A registered nurse has a conversation with a member of the public they meet on the train. The member of the public mentions their cancer diagnosis. The nurse refers to their registered status, discourages the member of the public from seeking medical help and suggests that extensive prayer will assist.

We are likely to take regulatory action against this professional. Regardless of the nature of any underlying beliefs, the professional’s words create risk to the public and are likely to fundamentally call into question their practice or the knowledge expected of a registered professional. The advice is public, given to someone aware of the nurse’s registered status and there is no evidence that the nurse has made reasonable qualifications to what they have said.

A registered nurse posts a public tweet comparing medical professionals delivering a vaccine to ‘angels of death’ and explaining that vaccination is ‘a plan to kill off the elderly’.

We are likely to take regulatory action against this professional. A registered professional should be aware of how their behaviour can affect and influence the behaviour of others, as well as undermine public confidence in their registered profession. The language used is inflammatory and abusive, their speech is public and goes far beyond a reasoned debate on the pros and cons of vaccination.

3. A professional expresses themselves in the course of work or an activity related to their practice;

We don’t expect professionals to conceal their personal beliefs at work. Yet, we may find their practice impaired, if they express a personal belief in a way that:

  • constitutes discrimination, harassment, bullying or victimisation of others,
  • means that they are not delivering the fundamentals of care effectively, or are not listening to people and responding to their preferences and concerns, or
  • conflicts with the Code’s requirement to treat patients and people who use services with ‘kindness, respect and compassion’.

Nurses, midwives or nursing associates may practise in accordance with a protected belief, provided it is within the law and does not deny people who use services access to appropriate medical care or otherwise contravene the NMC Code. Please see our Guidance on Conscientious Objection for more information on this particular issue, including the statutory right of professionals to refuse to take part in procedures relating to both the achievement and termination of pregnancy.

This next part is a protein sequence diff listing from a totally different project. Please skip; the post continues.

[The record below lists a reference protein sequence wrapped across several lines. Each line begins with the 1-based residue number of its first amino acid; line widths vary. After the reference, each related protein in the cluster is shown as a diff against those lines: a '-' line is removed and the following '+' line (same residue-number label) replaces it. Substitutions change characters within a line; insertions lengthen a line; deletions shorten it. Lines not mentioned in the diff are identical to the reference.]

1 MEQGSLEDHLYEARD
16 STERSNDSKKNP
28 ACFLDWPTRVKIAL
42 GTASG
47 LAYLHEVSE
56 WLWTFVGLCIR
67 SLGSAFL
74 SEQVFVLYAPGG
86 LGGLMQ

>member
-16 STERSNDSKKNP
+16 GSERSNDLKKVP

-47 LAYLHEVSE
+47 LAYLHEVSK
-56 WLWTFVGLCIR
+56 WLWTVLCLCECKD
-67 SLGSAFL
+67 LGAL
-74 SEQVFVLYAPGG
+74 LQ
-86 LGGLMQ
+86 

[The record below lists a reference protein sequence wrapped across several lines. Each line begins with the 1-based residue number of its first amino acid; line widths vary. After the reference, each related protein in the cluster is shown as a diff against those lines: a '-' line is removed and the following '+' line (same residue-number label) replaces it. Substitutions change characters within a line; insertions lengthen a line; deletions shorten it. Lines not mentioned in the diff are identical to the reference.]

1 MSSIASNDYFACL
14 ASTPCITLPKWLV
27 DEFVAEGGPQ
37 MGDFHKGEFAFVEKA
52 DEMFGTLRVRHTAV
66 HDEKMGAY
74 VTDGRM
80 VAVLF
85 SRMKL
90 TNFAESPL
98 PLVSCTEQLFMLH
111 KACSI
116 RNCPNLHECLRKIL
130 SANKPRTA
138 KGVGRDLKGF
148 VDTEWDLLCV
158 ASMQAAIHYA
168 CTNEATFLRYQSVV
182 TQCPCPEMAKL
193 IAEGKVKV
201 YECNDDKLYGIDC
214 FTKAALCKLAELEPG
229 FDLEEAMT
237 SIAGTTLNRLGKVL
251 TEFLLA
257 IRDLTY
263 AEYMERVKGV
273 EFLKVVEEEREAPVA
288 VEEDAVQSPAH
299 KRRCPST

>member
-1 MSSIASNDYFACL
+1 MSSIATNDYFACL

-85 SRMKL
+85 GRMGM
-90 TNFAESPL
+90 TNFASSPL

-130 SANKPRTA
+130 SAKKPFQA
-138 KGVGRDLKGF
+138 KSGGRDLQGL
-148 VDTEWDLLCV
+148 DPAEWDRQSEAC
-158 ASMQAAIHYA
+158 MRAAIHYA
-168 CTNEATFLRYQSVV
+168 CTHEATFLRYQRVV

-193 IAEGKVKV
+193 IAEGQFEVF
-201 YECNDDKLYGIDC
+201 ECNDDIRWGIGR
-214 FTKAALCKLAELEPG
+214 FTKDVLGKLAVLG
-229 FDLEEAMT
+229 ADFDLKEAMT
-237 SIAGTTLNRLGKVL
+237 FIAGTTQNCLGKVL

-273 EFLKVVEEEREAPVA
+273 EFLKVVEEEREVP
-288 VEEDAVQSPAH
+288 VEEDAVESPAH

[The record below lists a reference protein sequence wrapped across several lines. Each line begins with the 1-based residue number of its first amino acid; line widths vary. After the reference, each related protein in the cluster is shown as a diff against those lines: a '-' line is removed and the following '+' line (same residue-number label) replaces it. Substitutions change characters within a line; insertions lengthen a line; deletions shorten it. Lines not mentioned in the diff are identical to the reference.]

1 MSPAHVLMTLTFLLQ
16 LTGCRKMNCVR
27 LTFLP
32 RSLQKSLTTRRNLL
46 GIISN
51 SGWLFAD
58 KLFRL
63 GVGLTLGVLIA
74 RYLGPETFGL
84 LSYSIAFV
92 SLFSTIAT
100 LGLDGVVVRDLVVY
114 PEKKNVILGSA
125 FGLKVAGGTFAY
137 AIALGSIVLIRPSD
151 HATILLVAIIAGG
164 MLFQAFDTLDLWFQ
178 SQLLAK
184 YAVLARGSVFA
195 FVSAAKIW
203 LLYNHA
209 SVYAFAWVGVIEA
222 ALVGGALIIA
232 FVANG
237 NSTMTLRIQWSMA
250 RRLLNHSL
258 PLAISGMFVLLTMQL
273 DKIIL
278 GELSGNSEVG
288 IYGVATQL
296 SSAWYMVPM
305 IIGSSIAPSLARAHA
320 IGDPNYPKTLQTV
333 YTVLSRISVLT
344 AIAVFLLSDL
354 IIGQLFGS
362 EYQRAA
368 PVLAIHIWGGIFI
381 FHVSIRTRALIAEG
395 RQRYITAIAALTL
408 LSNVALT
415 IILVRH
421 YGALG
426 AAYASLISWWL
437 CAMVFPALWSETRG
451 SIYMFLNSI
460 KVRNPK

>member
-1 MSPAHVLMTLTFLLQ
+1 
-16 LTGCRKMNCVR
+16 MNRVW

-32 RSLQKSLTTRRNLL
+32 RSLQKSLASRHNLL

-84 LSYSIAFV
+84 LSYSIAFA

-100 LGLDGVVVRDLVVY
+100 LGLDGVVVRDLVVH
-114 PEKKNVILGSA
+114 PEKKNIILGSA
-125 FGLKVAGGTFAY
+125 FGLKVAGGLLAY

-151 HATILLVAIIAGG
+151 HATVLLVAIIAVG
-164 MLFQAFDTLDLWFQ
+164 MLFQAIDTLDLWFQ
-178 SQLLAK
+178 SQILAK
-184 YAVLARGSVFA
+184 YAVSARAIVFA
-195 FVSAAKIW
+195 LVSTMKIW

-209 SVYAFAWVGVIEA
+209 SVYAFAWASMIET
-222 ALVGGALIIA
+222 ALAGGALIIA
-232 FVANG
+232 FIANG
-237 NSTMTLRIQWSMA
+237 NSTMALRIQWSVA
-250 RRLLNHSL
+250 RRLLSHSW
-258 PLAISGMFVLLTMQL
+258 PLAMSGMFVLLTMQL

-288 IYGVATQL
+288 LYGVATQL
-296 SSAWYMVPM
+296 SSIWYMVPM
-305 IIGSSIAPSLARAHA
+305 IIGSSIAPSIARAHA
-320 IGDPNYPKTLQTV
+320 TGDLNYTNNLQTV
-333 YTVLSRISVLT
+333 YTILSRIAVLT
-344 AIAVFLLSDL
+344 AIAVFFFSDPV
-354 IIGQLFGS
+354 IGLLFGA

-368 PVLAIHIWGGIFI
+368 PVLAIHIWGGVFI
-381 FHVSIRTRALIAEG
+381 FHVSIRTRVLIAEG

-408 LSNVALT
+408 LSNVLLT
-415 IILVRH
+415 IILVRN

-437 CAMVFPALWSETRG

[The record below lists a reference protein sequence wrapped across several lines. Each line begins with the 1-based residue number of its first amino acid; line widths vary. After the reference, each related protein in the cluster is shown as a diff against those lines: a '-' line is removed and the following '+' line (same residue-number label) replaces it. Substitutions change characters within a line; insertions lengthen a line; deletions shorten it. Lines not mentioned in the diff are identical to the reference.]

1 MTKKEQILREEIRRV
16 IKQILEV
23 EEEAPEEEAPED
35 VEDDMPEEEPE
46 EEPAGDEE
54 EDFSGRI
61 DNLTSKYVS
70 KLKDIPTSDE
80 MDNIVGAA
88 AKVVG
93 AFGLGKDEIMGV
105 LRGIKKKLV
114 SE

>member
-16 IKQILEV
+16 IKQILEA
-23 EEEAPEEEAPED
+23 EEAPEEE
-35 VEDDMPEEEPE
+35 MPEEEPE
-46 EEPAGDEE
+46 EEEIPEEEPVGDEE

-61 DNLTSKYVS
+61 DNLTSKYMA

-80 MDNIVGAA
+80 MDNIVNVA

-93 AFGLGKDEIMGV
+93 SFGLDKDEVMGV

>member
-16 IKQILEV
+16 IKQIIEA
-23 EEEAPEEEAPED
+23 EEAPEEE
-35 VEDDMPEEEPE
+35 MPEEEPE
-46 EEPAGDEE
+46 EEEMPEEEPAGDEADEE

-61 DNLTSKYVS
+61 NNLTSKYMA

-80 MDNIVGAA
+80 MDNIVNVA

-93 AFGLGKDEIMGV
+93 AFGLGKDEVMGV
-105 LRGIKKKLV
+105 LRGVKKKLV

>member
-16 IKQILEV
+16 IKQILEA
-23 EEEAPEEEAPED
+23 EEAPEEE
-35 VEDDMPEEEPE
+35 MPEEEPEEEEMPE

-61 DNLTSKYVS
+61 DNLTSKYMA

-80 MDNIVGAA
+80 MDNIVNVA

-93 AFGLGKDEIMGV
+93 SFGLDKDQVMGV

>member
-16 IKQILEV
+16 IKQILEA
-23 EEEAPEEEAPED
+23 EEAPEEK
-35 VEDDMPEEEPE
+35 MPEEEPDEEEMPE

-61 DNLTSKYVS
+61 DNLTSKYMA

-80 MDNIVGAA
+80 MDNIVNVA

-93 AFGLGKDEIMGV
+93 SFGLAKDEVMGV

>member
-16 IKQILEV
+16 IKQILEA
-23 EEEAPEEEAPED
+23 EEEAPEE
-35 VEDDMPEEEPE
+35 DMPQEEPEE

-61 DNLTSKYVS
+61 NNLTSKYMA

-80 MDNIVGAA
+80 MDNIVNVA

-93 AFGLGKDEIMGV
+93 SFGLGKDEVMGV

A nursing associate, knowing a colleague is transgender, persistently makes comments to them to “accept the body they are in” and recommends they should undertake therapy to deal with “their issue”. They raise the subject persistently and make jokes about trans rights and transphobic slurs whenever there is the opportunity.

We are likely to take action against this professional. They have targeted their colleague in a discriminatory and harassing manner. Their conduct could undermine confidence in the profession as well as raise public protection concerns. Even if the nursing associate could demonstrate that the underlying beliefs that motivated their conduct are themselves protected, that protection does not give them licence to harass others or to discriminate against them.8

A registered nurse deliberately misgenders a transgender person attending a diabetes clinic, despite that person repeatedly asking them to refer to them using the correct gender. The transgender person makes a formal complaint to the nurse’s employer. When challenged about her behaviour, the nurse says that she was acting in accordance with her belief that human beings cannot change their sex or gender.

We are likely to take action against this nurse. Persistently and deliberately misgendering a trans person is contrary to the requirements of the Code to treat people with kindness and respect. The nurse’s beliefs do not justify a clear departure from the provisions of the Code. Although gender-critical beliefs are protected under the Equality Act, this does not mean that those with gender-critical beliefs can ‘misgender’ trans persons with impunity.9